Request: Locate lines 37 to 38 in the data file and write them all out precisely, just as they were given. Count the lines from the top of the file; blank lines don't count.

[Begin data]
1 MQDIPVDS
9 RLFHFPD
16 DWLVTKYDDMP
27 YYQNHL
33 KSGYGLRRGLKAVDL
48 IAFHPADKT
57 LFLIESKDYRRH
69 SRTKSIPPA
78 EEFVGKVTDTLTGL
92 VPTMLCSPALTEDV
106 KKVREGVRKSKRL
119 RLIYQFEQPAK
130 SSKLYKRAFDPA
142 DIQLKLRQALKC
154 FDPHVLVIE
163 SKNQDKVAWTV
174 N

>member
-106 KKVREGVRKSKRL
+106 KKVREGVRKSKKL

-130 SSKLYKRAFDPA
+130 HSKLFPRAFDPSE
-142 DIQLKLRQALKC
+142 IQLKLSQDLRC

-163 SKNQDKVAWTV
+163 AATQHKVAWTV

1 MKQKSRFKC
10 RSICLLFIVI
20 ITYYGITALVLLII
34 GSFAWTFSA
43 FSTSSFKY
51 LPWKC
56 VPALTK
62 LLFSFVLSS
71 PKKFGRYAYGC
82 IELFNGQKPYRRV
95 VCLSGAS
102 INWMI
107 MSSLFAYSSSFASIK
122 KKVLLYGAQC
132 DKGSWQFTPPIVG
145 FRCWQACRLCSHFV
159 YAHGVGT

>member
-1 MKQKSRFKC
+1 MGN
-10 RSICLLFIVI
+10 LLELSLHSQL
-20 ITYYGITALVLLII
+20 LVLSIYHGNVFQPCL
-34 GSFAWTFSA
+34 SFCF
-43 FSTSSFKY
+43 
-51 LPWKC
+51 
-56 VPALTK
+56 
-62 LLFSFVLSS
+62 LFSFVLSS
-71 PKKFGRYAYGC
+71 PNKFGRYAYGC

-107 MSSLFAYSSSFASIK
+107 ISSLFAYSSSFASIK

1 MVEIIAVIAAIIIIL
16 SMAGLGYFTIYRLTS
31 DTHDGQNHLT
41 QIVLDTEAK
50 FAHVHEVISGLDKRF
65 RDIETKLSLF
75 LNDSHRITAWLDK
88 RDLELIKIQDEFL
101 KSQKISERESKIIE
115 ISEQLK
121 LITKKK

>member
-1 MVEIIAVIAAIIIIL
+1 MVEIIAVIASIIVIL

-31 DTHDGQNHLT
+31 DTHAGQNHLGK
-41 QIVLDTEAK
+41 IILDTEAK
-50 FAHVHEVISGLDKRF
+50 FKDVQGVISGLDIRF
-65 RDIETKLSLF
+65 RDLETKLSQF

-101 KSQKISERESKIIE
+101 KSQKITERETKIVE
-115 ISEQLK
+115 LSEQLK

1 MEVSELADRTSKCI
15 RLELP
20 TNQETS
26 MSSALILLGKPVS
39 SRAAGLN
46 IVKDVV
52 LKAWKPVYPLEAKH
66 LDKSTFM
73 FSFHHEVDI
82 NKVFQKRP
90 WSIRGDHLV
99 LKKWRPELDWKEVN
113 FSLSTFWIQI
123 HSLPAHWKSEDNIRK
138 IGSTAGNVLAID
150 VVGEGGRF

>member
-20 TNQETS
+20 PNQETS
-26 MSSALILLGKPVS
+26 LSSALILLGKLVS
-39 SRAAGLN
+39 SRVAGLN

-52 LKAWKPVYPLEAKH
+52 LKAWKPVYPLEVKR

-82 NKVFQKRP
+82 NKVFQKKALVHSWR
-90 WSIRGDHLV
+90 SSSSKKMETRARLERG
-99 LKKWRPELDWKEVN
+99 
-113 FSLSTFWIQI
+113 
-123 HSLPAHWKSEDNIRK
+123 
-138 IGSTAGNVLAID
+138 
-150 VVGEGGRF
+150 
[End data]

95 VCLSGAS
102 INWMI